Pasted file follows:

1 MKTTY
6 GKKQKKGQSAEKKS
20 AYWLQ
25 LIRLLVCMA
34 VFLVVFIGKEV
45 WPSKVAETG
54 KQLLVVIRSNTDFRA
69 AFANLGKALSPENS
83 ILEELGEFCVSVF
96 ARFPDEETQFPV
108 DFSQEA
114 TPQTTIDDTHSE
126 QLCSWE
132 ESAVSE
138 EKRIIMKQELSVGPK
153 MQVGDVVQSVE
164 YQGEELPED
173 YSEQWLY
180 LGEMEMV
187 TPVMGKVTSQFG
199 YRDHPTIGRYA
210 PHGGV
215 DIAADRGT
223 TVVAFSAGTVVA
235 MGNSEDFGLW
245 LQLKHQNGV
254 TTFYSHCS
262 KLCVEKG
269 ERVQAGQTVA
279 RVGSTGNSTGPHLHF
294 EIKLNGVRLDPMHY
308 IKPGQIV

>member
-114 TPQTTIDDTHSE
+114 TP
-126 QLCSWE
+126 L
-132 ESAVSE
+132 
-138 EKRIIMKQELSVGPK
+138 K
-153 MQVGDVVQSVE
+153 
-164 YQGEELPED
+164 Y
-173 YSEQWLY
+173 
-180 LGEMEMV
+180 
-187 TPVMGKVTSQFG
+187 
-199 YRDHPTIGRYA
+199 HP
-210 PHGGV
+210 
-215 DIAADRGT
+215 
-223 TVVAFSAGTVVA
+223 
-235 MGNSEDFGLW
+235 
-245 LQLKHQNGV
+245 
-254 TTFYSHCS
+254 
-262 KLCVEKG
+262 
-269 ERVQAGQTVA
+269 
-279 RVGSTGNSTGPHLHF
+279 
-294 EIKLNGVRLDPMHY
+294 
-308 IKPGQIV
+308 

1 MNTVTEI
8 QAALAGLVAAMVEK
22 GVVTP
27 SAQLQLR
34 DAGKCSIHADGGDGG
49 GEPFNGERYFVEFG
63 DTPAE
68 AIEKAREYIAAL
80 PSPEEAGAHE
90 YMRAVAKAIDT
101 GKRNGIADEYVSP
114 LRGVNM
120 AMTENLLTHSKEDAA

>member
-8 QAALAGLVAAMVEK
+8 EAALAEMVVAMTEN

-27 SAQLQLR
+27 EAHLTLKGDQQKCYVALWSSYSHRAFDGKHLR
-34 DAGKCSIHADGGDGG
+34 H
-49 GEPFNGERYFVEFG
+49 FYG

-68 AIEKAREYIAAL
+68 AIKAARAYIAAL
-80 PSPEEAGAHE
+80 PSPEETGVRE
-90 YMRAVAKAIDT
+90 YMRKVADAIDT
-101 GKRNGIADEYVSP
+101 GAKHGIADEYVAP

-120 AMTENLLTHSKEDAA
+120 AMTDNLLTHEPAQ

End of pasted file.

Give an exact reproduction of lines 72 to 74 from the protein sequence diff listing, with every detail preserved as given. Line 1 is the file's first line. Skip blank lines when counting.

-294 EIKLNGVRLDPMHY
+294 
-308 IKPGQIV